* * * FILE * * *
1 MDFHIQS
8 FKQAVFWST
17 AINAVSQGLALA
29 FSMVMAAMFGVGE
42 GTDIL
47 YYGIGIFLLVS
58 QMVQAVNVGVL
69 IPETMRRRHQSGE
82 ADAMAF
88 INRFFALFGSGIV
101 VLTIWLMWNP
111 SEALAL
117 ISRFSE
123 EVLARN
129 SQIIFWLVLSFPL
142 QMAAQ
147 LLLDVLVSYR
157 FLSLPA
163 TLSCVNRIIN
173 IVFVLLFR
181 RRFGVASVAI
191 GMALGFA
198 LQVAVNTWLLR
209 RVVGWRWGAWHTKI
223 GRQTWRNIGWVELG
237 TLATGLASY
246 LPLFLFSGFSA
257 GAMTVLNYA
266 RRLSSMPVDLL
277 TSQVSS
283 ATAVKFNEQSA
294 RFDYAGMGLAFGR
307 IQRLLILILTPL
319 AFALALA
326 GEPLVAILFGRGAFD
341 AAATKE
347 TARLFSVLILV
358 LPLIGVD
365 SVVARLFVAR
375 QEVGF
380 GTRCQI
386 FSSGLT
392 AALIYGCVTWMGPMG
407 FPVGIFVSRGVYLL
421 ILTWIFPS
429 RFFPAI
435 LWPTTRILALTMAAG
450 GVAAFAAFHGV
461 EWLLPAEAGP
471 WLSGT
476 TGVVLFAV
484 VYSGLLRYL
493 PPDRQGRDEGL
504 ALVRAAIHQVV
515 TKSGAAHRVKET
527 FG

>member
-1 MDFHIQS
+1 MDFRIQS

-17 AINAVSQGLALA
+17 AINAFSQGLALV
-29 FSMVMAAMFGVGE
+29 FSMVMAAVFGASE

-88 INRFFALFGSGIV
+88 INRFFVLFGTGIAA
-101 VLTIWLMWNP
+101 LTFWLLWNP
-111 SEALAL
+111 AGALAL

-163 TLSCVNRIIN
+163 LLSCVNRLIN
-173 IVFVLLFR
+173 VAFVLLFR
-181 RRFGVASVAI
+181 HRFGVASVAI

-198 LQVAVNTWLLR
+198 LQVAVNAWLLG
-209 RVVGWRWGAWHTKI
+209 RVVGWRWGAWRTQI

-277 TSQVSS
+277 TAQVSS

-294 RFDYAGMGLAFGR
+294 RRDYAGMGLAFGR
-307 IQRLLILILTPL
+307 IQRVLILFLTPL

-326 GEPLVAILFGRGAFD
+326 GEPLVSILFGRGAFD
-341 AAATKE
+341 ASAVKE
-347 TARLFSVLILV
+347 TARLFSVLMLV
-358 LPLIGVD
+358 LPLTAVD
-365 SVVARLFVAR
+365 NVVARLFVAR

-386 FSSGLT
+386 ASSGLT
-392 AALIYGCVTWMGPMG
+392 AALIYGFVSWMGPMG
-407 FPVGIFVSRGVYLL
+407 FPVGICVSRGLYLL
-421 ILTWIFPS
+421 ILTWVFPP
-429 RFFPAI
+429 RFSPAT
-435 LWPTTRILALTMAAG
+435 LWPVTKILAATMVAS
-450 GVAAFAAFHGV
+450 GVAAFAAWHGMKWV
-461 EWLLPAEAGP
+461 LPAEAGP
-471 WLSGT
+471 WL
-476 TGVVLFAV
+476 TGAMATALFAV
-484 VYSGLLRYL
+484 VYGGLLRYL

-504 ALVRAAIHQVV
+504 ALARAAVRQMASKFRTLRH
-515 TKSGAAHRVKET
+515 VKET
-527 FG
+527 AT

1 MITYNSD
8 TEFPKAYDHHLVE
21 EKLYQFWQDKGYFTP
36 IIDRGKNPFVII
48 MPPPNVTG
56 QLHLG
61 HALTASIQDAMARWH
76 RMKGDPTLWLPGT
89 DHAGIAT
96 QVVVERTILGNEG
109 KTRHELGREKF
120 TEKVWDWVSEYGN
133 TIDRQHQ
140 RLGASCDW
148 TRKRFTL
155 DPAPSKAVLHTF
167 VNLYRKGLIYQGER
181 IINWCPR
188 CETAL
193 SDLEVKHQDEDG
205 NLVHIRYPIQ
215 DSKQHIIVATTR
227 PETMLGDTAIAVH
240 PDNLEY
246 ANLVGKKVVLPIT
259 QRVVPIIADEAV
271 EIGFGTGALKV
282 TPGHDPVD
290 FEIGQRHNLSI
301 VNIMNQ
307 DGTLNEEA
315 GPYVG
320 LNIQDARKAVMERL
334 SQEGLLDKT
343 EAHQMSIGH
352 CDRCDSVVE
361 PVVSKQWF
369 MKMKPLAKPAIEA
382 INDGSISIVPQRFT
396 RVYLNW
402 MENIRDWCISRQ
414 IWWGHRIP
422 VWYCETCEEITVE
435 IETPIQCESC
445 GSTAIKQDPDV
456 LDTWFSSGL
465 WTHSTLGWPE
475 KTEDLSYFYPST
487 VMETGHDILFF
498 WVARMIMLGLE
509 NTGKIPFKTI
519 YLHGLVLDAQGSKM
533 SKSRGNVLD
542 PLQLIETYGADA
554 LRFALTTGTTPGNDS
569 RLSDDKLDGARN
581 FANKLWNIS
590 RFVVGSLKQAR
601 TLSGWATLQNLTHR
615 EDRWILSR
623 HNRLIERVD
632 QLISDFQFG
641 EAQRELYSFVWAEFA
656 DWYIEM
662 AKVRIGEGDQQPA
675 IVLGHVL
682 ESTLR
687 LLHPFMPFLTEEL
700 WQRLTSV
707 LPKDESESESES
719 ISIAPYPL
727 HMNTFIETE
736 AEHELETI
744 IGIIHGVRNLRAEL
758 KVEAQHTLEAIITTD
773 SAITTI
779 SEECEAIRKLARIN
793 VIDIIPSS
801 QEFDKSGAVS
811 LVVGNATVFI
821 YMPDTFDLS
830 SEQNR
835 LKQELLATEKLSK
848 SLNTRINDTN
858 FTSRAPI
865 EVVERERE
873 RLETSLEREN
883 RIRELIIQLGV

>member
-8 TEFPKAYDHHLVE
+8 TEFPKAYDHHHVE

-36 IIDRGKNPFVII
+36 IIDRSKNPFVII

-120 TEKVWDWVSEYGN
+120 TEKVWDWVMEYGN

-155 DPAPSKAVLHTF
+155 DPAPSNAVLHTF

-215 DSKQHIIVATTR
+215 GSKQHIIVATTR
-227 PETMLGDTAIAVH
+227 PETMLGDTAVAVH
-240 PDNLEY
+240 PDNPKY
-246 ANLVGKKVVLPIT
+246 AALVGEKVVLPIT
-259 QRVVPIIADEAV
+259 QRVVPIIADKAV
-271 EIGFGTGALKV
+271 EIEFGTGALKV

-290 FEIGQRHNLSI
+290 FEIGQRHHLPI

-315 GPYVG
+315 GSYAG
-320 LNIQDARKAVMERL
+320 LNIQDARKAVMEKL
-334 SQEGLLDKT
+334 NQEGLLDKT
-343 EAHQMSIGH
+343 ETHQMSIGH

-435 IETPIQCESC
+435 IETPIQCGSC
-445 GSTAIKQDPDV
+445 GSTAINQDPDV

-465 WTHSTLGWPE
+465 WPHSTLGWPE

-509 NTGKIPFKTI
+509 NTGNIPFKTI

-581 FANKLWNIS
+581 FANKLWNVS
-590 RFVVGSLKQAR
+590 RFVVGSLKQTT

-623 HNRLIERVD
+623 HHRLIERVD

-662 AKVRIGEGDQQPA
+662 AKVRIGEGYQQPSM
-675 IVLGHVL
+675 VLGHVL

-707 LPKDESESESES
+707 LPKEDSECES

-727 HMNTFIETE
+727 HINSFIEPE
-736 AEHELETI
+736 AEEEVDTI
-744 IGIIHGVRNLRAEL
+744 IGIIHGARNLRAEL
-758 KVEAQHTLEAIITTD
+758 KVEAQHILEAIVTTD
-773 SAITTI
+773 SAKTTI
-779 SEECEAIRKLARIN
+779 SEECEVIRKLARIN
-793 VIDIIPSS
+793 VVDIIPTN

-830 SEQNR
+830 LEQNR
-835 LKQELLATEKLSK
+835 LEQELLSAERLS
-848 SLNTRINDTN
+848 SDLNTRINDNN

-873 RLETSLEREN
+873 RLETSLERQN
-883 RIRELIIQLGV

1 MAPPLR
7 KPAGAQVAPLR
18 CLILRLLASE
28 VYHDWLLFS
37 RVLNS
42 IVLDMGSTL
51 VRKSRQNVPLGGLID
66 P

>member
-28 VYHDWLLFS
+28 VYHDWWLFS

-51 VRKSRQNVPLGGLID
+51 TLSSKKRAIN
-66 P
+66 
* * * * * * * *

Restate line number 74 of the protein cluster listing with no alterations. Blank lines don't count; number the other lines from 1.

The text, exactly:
-181 RRFGVASVAI